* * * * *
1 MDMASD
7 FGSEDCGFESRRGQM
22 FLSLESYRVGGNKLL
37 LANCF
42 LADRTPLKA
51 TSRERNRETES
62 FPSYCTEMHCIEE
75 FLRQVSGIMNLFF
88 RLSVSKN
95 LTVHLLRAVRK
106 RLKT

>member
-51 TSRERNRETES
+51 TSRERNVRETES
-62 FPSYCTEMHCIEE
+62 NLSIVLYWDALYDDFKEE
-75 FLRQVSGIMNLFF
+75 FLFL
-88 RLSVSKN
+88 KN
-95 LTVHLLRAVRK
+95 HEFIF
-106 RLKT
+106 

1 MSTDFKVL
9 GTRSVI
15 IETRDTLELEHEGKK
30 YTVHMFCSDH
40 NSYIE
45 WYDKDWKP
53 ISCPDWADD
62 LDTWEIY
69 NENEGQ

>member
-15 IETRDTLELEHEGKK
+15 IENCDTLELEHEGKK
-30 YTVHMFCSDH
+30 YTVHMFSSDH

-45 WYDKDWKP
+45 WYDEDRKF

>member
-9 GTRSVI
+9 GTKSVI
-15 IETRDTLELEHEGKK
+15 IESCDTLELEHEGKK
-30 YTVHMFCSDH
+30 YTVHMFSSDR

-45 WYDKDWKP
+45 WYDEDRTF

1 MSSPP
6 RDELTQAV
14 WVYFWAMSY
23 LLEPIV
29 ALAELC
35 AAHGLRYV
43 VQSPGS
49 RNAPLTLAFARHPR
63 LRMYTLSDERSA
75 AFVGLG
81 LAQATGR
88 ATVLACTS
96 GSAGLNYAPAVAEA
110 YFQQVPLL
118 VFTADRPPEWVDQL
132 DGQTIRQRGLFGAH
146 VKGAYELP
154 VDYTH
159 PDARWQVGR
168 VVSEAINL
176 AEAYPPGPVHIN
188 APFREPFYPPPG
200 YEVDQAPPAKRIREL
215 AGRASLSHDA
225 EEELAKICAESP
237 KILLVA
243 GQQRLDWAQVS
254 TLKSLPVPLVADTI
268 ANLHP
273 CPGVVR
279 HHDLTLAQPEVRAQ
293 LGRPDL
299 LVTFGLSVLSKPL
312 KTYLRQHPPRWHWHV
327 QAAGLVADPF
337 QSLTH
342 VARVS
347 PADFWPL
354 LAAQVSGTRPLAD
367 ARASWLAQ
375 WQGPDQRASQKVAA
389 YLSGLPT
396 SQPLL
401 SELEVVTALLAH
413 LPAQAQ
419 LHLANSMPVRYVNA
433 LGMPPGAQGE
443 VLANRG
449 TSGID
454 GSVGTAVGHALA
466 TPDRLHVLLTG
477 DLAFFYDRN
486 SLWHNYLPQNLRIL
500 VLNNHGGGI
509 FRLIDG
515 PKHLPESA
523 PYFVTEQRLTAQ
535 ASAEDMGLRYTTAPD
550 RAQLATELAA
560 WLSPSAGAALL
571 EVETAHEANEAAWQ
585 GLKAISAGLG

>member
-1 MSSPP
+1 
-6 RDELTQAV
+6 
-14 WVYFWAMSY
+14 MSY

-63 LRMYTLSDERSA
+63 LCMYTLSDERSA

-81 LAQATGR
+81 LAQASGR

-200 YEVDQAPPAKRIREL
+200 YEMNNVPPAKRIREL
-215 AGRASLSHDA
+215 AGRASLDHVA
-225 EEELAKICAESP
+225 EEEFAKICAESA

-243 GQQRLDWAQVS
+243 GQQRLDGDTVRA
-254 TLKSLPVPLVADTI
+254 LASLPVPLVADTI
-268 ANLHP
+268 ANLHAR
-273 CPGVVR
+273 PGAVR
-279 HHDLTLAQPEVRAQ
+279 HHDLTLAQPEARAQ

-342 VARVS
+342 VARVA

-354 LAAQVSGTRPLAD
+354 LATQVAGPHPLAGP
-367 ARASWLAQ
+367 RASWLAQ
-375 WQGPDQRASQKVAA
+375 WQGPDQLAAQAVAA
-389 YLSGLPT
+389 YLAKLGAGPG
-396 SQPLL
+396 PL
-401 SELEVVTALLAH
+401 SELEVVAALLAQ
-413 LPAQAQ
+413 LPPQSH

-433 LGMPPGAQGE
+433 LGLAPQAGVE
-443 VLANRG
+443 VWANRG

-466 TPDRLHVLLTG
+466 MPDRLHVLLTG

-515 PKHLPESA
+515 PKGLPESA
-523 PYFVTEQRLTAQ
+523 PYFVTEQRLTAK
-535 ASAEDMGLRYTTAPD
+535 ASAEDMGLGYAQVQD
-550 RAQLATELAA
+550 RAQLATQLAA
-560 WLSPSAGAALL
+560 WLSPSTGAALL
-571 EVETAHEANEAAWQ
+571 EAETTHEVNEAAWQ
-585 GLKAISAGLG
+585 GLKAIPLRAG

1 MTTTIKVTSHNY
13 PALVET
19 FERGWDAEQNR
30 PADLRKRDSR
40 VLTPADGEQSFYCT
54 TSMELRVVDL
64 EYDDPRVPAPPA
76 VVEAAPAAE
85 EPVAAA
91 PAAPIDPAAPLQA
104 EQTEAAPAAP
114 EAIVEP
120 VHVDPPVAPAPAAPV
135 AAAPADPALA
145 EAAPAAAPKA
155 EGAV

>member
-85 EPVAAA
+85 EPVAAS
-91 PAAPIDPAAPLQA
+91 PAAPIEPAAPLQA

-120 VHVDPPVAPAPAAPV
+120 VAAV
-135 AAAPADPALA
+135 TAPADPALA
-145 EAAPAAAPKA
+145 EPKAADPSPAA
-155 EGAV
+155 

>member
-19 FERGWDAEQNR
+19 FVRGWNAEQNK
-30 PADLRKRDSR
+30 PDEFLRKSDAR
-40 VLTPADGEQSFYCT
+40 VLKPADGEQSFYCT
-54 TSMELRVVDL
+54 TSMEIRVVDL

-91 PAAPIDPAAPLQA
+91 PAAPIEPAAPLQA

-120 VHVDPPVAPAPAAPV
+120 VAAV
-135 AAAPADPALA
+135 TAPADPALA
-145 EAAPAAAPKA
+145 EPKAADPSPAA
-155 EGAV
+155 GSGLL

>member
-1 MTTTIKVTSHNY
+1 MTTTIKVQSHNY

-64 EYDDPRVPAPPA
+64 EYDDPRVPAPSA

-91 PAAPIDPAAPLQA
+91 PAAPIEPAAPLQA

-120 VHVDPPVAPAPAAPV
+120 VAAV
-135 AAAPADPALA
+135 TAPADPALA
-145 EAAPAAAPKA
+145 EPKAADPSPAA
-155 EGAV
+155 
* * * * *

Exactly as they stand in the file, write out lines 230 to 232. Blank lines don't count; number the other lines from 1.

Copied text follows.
-120 VHVDPPVAPAPAAPV
+120 VAAV
-135 AAAPADPALA